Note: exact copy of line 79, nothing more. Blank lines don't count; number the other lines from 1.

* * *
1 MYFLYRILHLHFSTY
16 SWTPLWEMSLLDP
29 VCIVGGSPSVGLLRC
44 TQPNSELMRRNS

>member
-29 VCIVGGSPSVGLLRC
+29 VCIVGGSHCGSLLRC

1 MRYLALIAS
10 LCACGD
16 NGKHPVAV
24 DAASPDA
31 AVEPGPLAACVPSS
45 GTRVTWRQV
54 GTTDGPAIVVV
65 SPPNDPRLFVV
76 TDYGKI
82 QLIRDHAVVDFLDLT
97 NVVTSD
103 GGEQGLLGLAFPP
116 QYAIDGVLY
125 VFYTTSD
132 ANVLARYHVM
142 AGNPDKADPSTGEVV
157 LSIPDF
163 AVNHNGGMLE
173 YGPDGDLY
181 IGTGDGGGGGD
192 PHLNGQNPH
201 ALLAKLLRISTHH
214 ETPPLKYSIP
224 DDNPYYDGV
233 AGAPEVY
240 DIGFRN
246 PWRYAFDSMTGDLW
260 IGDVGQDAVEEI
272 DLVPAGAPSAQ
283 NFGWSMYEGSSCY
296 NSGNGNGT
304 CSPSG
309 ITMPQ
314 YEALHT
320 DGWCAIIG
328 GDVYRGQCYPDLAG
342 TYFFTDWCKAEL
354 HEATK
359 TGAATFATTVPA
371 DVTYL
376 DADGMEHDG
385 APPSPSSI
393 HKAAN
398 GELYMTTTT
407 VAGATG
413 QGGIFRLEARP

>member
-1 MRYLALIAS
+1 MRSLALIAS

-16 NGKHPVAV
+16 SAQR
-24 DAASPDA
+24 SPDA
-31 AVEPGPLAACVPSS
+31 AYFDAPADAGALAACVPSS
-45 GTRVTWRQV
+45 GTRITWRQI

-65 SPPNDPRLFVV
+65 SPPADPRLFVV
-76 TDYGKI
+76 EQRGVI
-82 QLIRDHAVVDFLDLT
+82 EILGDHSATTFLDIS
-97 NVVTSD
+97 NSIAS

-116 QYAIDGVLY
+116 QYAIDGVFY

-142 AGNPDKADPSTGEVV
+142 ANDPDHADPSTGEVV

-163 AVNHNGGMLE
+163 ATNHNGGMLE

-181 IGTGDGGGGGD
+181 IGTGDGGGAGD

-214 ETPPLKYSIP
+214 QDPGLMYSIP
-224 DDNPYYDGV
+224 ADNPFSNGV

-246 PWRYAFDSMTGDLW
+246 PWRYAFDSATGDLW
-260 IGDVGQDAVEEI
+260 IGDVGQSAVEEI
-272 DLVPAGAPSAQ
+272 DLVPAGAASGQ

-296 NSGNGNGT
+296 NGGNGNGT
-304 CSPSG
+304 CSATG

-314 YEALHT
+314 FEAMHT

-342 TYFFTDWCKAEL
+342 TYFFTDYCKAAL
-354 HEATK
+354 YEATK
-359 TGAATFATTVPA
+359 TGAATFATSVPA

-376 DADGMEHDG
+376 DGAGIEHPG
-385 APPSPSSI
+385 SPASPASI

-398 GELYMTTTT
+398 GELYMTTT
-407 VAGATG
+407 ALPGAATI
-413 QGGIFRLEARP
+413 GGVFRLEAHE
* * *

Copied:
-181 IGTGDGGGGGD